Lake Berryessa’s spillway – for decades nicknamed the “glory hole”—has never seen such a dry spell.
Since the completion of Monticello Dam six decades ago, the east Napa County reservoir has never gone more than 10 years without topping its spillway. But it last spilled in early 2006 and is nowhere near to spilling again.
Lake Berryessa is about 56 percent full, statistics show. Lake levels would have to rise almost 39 feet to send water rushing into the spillway, something unlikely to happen in the waning days of the 2015-16 rain season in the absence of truly monstrous, flood-producing storms.
The last time people saw the spillway in action, George W. Bush was president, Arnold Schwarzenegger was governor and the Golden State Warriors were a last-place team.
“It’s quite a sight,” said Roland Sanford, general manager for the Solano County Water Agency.
Water in a full lake pours into what looks like a giant funnel that is 72 feet in diameter near Monticello Dam. It then disappears from view, only to reemerge from a pipe at the base of the 300-foot-tall dam on Putah Creek to water cities and farms in Solano County.
A spilling lake is a temporary, mini-tourist attraction. People drive to Monticello Dam to watch.
On the positive side, the decade since Lake Berryessa last filled hasn’t seen the reservoir dry up. The lake can hold 1.6 million acre-feet of water and is holding about 890,000 acre-feet (an acre-foot is about 325,000 gallons). That’s still enough to serve Solano County cities and farms and provide recreational opportunities in Napa County.
“That’s a substantial amount of water,” Sanford said. “We’re not where we’d like to be, but we’re in much better shape than some areas of the San Joaquin Valley.”
Lake Berryessa has spilled many times. The spillages often comes in multi-year streaks, as do the dry times.
The U.S. Bureau of Reclamation finished building the giant plug of concrete that is Monticello Dam across Putah Creek in 1957. Then the wait began for enough water to back up across the Berryessa Valley to create the reservoir.
Before the building of Monticello Dam, skeptics had predicted the surrounding watershed would prove to be too small to ever fill Lake Berryessa. But on the night of April 18, 1963, water washed into the glory hole for the first time.
The lake spilled for the second time in 1965. This time, the cable around the funnel broke and federal officials warned boaters to stay away.
“If anybody doesn’t heed this warning, they’ll go over the hole, probably to their deaths,” Robert Pafford Jr. of the Bureau of Reclamation said.
In 1982-83, California had one of the wettest years in its recorded weather history. Lake Berryessa water levels rose several feet above the drain, the highest ever, according to newspaper reports from the time. The reservoir has never been more full.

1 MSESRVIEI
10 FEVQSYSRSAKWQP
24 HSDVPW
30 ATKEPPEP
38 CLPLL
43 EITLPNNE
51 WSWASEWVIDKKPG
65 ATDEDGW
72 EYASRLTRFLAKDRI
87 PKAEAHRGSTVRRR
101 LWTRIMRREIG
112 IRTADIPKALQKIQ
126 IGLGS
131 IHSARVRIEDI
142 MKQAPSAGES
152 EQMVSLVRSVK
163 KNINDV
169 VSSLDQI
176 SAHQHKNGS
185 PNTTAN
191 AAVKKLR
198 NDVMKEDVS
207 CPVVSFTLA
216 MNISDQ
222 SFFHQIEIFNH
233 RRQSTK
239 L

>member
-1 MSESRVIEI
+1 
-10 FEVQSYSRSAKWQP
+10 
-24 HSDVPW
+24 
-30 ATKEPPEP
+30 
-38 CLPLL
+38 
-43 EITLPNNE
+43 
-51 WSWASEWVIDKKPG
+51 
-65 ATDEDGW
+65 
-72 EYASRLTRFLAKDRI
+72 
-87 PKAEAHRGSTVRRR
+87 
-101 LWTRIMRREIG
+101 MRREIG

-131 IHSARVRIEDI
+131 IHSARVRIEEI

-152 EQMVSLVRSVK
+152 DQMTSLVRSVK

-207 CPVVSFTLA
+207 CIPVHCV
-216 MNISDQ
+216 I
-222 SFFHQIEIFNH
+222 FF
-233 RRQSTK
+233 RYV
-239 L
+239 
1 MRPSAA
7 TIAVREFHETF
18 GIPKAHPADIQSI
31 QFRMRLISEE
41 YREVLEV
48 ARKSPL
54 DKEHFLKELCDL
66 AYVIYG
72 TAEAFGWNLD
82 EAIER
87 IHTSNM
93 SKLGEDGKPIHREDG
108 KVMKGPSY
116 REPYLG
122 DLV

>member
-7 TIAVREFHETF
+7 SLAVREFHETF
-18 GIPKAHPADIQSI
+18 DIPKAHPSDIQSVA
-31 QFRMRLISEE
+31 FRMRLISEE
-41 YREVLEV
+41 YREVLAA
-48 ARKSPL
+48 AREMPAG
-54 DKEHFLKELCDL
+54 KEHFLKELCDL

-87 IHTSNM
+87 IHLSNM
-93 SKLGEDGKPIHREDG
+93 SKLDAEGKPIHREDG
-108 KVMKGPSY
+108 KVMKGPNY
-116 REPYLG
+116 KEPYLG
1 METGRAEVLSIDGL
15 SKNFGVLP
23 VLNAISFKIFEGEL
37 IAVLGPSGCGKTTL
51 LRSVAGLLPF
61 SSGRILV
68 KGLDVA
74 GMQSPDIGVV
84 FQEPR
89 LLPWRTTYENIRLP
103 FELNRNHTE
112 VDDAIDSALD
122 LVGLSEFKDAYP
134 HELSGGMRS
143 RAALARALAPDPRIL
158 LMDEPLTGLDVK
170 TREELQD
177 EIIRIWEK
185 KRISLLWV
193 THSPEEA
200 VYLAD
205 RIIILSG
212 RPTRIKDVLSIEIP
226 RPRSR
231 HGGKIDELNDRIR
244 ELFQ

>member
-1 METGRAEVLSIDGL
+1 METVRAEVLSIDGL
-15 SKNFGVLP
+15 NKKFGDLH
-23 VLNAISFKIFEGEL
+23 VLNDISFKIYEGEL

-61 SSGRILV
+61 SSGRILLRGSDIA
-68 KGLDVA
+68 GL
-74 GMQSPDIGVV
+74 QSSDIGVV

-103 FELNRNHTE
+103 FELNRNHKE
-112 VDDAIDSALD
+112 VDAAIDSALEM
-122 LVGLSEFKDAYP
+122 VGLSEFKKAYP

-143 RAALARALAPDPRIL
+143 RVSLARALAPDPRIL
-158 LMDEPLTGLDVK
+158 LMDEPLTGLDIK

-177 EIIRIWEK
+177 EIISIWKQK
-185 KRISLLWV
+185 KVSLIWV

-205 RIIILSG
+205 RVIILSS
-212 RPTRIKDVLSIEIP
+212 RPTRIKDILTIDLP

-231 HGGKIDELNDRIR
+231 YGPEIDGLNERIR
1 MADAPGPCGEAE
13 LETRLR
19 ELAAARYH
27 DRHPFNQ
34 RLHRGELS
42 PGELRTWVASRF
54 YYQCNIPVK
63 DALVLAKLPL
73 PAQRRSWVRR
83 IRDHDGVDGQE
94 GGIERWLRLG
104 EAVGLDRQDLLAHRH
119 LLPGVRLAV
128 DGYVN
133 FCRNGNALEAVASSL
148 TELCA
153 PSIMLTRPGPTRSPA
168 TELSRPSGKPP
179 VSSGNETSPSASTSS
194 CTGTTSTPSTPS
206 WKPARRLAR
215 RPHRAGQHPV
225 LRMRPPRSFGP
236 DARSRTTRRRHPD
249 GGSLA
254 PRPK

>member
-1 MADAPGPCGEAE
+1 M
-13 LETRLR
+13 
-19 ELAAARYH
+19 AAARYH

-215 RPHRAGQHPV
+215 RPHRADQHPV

The lake filled during the Valentine’s Day storms of February 1986 that caused flooding all over Northern California. It would be a decade before water would again enter the glory hole.
But the 1987-’92 drought was a much worse time for Lake Berryessa than the present drought. The lake in late 1992 was less than 30 percent full, holding a little over 400,000 acre feet. Foundations from the town of Monticello reemerged from the water.
“We are in much better shape than 1992,” Sanford said. “We were really nervous going into 1993 … that was very much nip-and-tuck.”
Just when it looked like Lake Berryessa would dry up, the rains returned. It took a few years, but at 2:06 a.m. Feb. 23, 1996, waters once again poured into the glory hole.
“We survived the drought,” proclaimed a banner on Monticello Dam.
Lake Berryessa spilled again in 1997. The glory hole that year also experienced what federal officials called its first death when a distraught, fully clothed woman swam out to it, stood on the lip and tumbled in.
The spillway last saw water after the New Years storms of late 2005 and early 2006. Since then, the closest Lake Berryessa has come to filling was in early 2011, when the reservoir was about 87 percent full.
Lake Berryerra resident Craig Morton began visiting the reservoir in the 1960s. The lake can rise 50 feet in a really big rain year, he said—more than enough to once again top the glory hole.
“It depends on how the storms come,” Morton said. “So far, we’ve had good water at times, but not consistently.”
Sanford said the storms this year have often been gentler rains that percolate into the ground.
“We haven’t had any days where it’s just pounded and you generate short-term runoff,” he said.
The historic window for big storms will soon close for the 2015-’16 rainy season. March is probably the last chance for Berryessa to receive the type of runoff that could at least give it a big boost toward filling in 2017.
Things will have to go better than in March 2015. The city of Napa last year received a tenth of an inch for the month, the smallest amount since the mere .02 inches in 1923, figures show.
What’s needed is a March such as in 2012, when Napa received more than nine inches or, better yet, 1995, when it received almost 12 inches, officials say. That’s the type of month that could help Lake Berryessa once again see its spillway glory days.